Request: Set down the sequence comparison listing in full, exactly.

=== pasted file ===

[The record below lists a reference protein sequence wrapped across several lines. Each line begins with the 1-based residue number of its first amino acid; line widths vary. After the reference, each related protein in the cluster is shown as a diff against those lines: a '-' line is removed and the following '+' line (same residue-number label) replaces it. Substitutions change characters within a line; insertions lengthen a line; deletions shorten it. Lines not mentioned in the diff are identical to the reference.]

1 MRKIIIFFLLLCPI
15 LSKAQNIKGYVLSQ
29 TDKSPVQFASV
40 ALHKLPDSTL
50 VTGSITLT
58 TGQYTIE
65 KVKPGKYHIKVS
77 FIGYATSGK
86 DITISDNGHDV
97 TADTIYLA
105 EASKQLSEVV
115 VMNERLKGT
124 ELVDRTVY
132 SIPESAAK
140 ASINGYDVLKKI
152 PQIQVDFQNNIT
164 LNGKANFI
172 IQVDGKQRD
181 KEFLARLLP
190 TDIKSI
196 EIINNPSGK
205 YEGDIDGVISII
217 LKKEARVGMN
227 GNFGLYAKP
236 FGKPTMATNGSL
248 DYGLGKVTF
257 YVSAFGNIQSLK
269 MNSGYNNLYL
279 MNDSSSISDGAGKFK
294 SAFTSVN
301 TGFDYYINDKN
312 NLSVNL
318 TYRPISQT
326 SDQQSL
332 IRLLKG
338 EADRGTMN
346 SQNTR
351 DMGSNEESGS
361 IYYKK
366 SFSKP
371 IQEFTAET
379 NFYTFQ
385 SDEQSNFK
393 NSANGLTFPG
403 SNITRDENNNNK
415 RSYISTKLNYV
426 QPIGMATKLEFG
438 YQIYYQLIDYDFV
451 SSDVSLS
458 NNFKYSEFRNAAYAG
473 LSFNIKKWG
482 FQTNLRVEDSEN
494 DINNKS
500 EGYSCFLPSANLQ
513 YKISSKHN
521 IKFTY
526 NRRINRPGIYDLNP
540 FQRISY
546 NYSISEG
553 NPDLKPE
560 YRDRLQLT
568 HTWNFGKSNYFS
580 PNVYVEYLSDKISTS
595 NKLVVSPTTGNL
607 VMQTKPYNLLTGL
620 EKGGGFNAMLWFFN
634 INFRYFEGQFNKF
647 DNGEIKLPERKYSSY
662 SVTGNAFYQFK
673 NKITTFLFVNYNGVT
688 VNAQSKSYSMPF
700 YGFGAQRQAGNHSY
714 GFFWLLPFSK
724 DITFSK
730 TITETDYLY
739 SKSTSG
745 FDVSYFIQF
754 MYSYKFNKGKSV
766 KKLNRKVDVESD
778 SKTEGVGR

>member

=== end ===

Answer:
[The record below lists a reference protein sequence wrapped across several lines. Each line begins with the 1-based residue number of its first amino acid; line widths vary. After the reference, each related protein in the cluster is shown as a diff against those lines: a '-' line is removed and the following '+' line (same residue-number label) replaces it. Substitutions change characters within a line; insertions lengthen a line; deletions shorten it. Lines not mentioned in the diff are identical to the reference.]

1 MRKIIIFFLLLCPI
15 LSKAQNIKGYVLSQ
29 TDKSPVQFASV
40 ALHKLPDSTL
50 VTGSITLT
58 TGQYTIE
65 KVKPGKYHIKVS
77 FIGYATSGK
86 DITISDNGHDV
97 TADTIYLA
105 EASKQLSEVV
115 VMNERLKGT
124 ELVDRTVY
132 SIPESAAK
140 ASINGYDVLKKI
152 PQIQVDFQNNIT
164 LNGKANFI
172 IQVDGKQRD
181 KEFLARLLP
190 TDIKSI
196 EIINNPSGK
205 YEGDIDGVISII
217 LKKEARVGMN
227 GNFGLYAKP
236 FGKPTMATNGSL
248 DYGLGKVTF
257 YVSAFGNIQSLK
269 MNSGYNNLYL
279 MNDSSSISDGAGKFK
294 SAFTSVN
301 TGFDYYINDKN
312 NLSVNL
318 TYRPISQT
326 SDQQSL
332 IRLLKG
338 EADRGTMN
346 SQNTR
351 DMGSNEESGS
361 IYYKK
366 SFSKP
371 IQEFTAET
379 NFYTFQ
385 SDEQSNFK
393 NSANGLTFPG
403 SNITRDENNNNK
415 RSYISTKLNYV
426 QPIGMATKLEFG
438 YQIYYQLIDYDFV
451 SSDVSLS
458 NNFKYSEFRNAAYAG
473 LSFNIKKWG
482 FQTNLRVEDSEN
494 DINNKS
500 EGYSCFLPSANLQ
513 YKISSKHN
521 IKFTY
526 NRRINRPGIYDLNP
540 FQRISY
546 NYSISEG
553 NPDLKPE
560 YRDRLQLT
568 HTWNFGKSNYFS
580 PNVYVEYLSDKISTS
595 NKLVVSPTTGNL
607 VMQTKPYNLLTGL
620 EKGGGFNAMLWFFN
634 INFRYFEGQFNKF
647 DNGEIKLPERKYSSY
662 SVTGNAFYQFK
673 NKITTFLFVNYNGVT
688 VNAQSKSYSMPF
700 YGFGAQRQAGNHSY
714 GFFWLLPFSK
724 DITFSK
730 TITETDYLY
739 SKSTSG
745 FDVSYFIQF
754 MYSYKFNKGKSV
766 KKLNRKVDVESD
778 SKTEGVGR

>member